Say What? Sew what?

{April 30, 2011}   PSA–Grammar Part One

Ugh, I am finding it harder and harder to read through my boards on one of my favorite website.  I am getting sick of blatant misspellings, grammatical errors and all the blessed text speak I keep seeing.  It makes my head and eyeballs hurt and my blood pressure seems to rise.  It also makes me wonder about the education of the youth of this country and our future.

wut, wat is spelled what

dat is that

Its is possessive, as in “the dog likes its food.”  It’s is a contraction for it is as in “It’s cold outside,” or “It is cold outside.”

UR is your or you’re or you are.  Your is also possessive, as in “are you going to drink your milk?”  You’re is a contraction for you are, as in “you’re (you are) pissing me off with all your (possessive) idiotic grammatic errors.”

That brings me to they’re, there, and their.  They’re is a contraction for they are; there is a place; and, their is possessive.  “They’re (they are) cleaning up their (possessive) mess over there (place).”

An apostrophe–this cute little symbol [ ‘ ]–is located right next to the enter key on the keyboard.  This lovely little thing when added with an “s” (i.e., ‘s) makes things possessive.  “The babys butt has a rash.” should be “The baby’s butt has a rash.”  This leads to me to words ending with “y,” to make these items plural (which means more than one), the “y” gets changed to “ies.”  “Our babys are so cute.”  should read “Our babies are so cute.”

Than and then…then is a time frame and than is semi-comparative to me (“I would rather go now than then”).

Farther and further:  Farther is physical and further is metaphorically speaking, i.e, “How much farther until we get to Grandma’s house?” vs. “To get further in life, it would behoove you to get an education.”  Just remember that farther has the word “far” in it, which implies distance.

Good is broken down as good, better, best, not good, gooder and goodest. (Shiver)

A general rule of thumb to use when attempting to use more and most, is the amount of syllables in the word.  Generally, if there is more than one syllable, use more and most.  Beautiful, more beautiful and most beautiful.  Fast, faster and fastest.  There are some exceptions to this rule, but off the top of my head, I can’t think of any.

“What is a syllable?” you ask.  A syllable is an uninterrupted sequence of speech of a word.  Dog is a one syllable word; water has two syllables (wa-ter); and education has four (ed-u-ca-tion).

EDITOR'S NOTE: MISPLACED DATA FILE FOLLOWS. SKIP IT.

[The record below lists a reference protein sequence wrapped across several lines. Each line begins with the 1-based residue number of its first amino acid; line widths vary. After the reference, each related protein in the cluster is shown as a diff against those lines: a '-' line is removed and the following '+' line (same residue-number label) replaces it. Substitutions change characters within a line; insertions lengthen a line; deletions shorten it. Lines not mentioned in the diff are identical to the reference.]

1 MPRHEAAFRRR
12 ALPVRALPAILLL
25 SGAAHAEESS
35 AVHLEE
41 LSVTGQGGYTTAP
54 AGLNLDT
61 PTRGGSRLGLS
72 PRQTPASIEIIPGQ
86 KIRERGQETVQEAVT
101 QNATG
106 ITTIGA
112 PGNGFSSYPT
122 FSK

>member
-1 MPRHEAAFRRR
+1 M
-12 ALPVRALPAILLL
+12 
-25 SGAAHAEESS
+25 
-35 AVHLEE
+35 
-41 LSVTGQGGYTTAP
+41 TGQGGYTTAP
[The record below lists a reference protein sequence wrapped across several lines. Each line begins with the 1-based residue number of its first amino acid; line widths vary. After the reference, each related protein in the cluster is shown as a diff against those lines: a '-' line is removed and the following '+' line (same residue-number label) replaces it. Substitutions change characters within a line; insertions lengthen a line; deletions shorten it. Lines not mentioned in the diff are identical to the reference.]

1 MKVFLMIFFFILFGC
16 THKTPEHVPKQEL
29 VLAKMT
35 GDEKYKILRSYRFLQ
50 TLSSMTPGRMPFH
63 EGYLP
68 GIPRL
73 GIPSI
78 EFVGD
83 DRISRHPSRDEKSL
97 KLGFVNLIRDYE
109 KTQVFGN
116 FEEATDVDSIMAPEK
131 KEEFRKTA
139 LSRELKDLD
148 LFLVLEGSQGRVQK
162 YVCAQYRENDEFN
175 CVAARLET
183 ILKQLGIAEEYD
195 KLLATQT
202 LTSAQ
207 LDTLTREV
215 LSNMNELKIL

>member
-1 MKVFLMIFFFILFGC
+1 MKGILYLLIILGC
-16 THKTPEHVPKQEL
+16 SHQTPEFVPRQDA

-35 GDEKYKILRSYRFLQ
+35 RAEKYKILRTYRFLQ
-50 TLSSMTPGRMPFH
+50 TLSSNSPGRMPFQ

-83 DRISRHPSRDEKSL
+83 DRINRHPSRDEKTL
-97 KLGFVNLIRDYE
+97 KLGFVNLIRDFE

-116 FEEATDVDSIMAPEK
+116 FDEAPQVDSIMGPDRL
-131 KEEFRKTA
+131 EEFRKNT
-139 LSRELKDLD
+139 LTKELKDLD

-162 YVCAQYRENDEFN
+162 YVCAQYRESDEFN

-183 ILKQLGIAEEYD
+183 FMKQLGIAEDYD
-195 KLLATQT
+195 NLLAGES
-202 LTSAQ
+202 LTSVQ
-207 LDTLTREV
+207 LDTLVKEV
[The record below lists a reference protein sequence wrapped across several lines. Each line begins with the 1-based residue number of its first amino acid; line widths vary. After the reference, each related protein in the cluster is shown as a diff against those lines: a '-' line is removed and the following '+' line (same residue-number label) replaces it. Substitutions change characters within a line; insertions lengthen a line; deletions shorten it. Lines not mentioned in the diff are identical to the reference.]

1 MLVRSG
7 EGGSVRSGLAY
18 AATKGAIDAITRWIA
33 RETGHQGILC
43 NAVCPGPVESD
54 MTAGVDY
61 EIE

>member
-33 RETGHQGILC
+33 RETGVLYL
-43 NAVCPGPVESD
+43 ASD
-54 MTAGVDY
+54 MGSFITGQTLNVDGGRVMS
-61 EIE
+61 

Common contractions:


Is not:  isn’t (There isn’t enough coffee in the world.)

Will not:  won’t (Jane won’t play nice.)

Do not:  don’t (Don’t use bad grammar.)

Does not:  doesn’t (Doesn’t the yard look lovely?)

Are not:  aren’t (The kids aren’t playing nicely.)

Was not:  Wasn’t (I wasn’t trying to be mean.)

Were not:  weren’t (The kids weren’t ready for school this morning.)

Has not: hasn’t (My sunflower hasn’t bloomed yet.)

Have not:  haven’t (My tomato plants haven’t sprouted yet either.)

Had not:  hadn’t  (If I hadn’t cooked dinner last night, the kids would’ve gone hungry.)

Did not:  didn’t (I didn’t want to cook dinner.)

Should not:  shouldn’t (You shouldn’t have ignored your elementary school teacher.)

Could not:  couldn’t (You couldn’t possibly understand my headache.)

Must not:  mustn’t (We mustn’t fight over this.)

Cannot:  can’t (I can’t fathom the future of our country at this point.)


Might have:  might’ve (You might’ve gotten the job if you used proper grammar on your resume.)

Should have:  should’ve (You should’ve paid attention.)

Could have:  could’ve (I could’ve let this go, but I am aggravated.)

Would have:  would’ve (I would’ve let this go, but I am tired of seeing this crap all over the internet by adults.)

Must have:  must’ve (You must’ve either fell asleep or been absent that day in school.)


I will: I’ll (I’ll stop harping soon.)

I am:  I’m (I’m exhausted.)

I would:  I’d (I’d pay attention from now on.)

I have: I’ve (I’ve got a lovely bunch of coconuts.)


You will: you’ll (You’ll go further in life if you educate yourself.)

You are:  you’re (You’re not playing nicely with your sister!)

You would: you’d (You’d love the new Potter movie.)

You have: you’ve (You’ve got to be insane.)


He will: he’ll (He’ll go to the store in the morning.)

He is:  he’s (He’s in love with the girl.)

He would: he’d (He’d love to go to prom with her.)

He has:  he’s (He’s got to get a haircut.)


She will:  she’ll (She’ll like it if you hold the door for her.)

She is: she’s  (She’s still sleeping.)

She would:  she’d (She’d go to school if she’d wake up on time.)

She has: she’s (She’s got beautiful eyes.)


They will:  they’ll (They’ll be going to the store soon.)

They are:  they’re (They’re a pain in my ass.)

They would:  they’d (They’d come over if you weren’t such a pain.)

They have:  they’ve (They’ve gotten tired of your ways.)


We will:  we’ll (We’ll stop by shortly.)

We are:  we’re (We’re going to eat first.)

We would:  we’d (We’d come by earlier, but the baby was ill.)

We have: we’ve (We’ve got to go to the doctors.)


It will:  it’ll (It’ll be beneficial to pay attention from now on.)

It is:  it’s (It’s a gorgeous day out today.)

It would:  it’d (It’d be nice to go to the park today.)

It has:  it’s (It’s been a long road to get to where we are today.)

Well, my rant is over for now.  I am sure I’ll be ranting again in the near future about other words and their misuses.

Have a beautiful Saturday,


p.s. irregardless and conversate aren’t real words.  And if you’re sick, you’re not feeling well.  I’m not saying my typing is perfect, we all make mistakes or are typing too fast or are distracted by the umpteen fights, but for the love of all things holy please re-read what you type.


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